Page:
Here’s some creepy news. According to Chet Uber, a hacker who spoke at the Defcon security conference today, his organization is employed by the government to monitor internet traffic. And guess what? That means the government may have a record of what you do online.
Mr. Uber is the director of Project Vigilant, which has deals with several regional ISPs. Apparently in the EULAs associated with getting online through these companies, customers agree to allow the ISPs in question to share their data with third-party partners. And at least one of those partners is an agency which tracks “more than 250 million IP address a day,” with the capability to “develop portfolios on any name, screen name or IP address.” This information is then passed on to what Mr. Uber calls “three letter agencies.”
I find this very scary. The implication is that Vigilant is probably not alone in selling internet usage records to the government. It’s definitely a business, and I can’t think of any field without competition. So those few ISPs that Vigilant works with are not the only ones which are in effect snooping on their customers.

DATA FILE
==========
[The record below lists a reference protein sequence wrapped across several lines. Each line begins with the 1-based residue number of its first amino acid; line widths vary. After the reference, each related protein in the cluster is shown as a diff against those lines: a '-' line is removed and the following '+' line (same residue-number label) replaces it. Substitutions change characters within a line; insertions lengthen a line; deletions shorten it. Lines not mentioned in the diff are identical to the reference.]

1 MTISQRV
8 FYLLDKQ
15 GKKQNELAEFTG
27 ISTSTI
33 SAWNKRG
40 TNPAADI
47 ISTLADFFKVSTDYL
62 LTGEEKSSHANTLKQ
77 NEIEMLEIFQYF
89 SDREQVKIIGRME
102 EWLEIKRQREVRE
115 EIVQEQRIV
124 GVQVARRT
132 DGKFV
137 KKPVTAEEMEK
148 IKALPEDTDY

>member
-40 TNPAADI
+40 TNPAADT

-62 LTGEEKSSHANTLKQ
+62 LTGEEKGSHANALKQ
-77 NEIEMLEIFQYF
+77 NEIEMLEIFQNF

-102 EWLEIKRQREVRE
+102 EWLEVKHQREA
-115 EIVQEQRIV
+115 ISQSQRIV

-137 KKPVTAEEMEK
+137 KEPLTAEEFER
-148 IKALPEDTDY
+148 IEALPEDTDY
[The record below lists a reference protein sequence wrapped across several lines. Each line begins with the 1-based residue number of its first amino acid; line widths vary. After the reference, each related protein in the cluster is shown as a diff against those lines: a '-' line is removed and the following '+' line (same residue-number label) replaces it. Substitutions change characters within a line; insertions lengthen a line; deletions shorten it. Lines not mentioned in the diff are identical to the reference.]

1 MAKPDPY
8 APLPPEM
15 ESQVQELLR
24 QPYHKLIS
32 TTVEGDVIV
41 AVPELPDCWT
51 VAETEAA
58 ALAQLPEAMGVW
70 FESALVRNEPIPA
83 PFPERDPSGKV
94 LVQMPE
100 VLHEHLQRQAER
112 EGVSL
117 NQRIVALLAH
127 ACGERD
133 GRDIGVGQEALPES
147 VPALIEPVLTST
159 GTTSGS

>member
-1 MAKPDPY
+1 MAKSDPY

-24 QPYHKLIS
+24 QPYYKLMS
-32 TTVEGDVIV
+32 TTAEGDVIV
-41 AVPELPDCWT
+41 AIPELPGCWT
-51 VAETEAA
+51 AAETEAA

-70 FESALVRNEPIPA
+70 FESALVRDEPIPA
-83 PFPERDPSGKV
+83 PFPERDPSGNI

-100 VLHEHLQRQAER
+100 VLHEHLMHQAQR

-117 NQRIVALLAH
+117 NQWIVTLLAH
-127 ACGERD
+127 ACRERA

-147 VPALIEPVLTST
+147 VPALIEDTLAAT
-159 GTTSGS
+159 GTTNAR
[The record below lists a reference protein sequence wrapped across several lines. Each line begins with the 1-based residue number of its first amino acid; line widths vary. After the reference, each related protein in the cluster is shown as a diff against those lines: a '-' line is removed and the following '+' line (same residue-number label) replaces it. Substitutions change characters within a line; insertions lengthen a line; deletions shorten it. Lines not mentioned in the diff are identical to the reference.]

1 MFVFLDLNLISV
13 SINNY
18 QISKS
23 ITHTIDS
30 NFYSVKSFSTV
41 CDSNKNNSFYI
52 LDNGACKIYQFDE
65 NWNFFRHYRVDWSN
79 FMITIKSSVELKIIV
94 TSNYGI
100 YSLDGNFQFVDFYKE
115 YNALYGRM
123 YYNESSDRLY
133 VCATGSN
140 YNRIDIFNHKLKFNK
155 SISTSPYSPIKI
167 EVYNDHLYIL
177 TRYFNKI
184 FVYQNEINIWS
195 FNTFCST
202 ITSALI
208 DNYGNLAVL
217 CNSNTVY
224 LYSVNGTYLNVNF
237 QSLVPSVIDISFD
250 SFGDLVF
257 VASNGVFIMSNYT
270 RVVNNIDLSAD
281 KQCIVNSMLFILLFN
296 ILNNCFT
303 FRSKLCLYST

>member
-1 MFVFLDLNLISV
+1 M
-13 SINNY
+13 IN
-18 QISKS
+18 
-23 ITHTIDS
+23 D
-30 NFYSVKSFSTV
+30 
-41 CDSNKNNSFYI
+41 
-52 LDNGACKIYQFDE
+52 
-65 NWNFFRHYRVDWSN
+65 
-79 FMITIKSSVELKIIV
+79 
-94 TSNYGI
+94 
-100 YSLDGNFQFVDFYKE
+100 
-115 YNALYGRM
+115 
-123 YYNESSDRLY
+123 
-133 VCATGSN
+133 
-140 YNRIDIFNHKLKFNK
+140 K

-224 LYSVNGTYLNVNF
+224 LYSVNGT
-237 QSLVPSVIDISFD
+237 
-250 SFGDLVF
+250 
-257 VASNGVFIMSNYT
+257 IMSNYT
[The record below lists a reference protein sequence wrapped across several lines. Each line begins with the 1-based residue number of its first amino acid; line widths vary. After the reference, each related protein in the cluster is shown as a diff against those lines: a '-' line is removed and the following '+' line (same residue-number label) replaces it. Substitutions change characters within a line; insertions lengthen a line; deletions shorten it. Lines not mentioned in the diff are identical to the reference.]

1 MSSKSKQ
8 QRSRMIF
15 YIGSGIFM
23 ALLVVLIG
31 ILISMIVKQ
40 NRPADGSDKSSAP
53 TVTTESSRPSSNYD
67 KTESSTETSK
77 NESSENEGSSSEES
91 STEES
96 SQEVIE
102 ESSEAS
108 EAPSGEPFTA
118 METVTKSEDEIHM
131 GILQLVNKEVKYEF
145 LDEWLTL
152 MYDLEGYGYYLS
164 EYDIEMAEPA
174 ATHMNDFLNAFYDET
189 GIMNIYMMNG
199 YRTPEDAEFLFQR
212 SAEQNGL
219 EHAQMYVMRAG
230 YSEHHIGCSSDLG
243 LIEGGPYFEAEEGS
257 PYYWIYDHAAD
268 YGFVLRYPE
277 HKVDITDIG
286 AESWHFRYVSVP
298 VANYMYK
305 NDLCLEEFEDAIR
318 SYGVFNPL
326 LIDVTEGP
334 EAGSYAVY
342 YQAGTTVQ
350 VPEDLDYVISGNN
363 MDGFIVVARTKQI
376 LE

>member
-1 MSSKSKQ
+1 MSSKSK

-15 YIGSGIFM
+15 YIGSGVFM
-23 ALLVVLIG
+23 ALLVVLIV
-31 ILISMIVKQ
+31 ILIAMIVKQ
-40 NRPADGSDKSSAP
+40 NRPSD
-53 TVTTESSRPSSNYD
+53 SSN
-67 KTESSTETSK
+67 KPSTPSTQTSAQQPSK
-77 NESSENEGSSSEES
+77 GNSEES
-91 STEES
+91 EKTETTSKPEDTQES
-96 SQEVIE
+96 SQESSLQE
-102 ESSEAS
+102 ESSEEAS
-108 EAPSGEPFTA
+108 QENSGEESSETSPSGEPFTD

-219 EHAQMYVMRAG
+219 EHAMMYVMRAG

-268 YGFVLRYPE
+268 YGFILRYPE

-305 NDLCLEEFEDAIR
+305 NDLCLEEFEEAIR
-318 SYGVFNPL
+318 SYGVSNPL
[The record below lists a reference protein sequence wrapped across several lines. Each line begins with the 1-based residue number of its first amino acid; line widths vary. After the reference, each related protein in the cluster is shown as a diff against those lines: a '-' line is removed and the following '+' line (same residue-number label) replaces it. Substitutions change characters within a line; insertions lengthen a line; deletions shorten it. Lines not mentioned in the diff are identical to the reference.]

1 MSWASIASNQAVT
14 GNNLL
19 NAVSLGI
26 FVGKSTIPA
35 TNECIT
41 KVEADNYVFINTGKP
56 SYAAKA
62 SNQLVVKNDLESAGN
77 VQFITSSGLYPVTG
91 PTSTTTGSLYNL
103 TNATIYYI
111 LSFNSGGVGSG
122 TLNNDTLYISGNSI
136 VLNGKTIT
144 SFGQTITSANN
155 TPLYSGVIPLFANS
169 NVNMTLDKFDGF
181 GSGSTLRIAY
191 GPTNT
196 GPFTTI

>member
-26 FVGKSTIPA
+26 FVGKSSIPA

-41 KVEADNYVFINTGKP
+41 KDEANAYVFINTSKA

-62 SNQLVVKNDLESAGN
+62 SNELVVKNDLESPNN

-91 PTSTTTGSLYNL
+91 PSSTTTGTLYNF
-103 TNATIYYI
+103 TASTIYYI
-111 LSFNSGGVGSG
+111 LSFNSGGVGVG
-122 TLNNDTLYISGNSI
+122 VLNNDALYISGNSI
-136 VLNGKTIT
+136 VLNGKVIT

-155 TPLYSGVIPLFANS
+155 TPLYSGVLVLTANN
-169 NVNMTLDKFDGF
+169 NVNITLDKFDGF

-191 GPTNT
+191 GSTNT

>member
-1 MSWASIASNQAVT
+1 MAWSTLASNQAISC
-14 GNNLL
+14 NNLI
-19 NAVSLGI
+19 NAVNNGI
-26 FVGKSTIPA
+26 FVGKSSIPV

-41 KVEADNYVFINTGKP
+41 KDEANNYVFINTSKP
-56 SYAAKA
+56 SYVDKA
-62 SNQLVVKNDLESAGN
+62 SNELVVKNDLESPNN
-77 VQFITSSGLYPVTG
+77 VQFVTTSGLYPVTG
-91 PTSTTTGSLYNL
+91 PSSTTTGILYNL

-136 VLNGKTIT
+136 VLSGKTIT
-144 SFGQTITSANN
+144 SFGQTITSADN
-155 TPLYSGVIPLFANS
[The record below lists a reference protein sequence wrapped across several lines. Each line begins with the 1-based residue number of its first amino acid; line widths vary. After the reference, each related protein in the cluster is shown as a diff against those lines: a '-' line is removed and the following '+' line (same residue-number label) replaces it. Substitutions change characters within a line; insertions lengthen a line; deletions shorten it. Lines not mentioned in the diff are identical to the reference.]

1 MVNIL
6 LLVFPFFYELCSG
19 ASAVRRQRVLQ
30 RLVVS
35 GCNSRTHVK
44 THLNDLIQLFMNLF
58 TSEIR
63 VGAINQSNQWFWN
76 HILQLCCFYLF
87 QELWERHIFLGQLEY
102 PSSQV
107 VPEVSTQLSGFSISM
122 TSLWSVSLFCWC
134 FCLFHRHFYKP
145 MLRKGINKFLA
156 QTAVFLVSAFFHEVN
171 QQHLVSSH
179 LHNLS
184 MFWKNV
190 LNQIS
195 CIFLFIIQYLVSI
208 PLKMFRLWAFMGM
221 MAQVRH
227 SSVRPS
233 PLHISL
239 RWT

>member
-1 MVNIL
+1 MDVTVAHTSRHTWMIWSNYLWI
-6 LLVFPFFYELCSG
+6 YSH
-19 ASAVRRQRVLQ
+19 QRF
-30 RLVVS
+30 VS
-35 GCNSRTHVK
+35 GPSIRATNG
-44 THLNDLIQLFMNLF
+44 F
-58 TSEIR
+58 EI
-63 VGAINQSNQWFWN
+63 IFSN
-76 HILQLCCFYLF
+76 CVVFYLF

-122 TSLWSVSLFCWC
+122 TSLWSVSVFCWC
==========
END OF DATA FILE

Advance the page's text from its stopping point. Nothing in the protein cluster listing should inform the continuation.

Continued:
To be fair, Vigilant doesn’t only compromise citizen privacy. It does some good, such as setting up proxies to allow dissidents in Iran to communicate. Still, the fact that people are setting up companies which rely on loopholes to spy for the government is pretty unnerving.
As a footnote, Mr. Uber claims that he set in motion the pieces which ultimately gave up Bradley Manning, the source of last week’s giant Wikileaks scoop, to the feds. Maybe I’m just crazy, but that seems much less relevant than knowing the government has inroads into monitoring millions of peoples’ online usage.
I urge you all to read your ISP’s EULA to see if you’re being monitored this way. If you want to limit how much of your data is getting tracked, you can use something like Peerblock.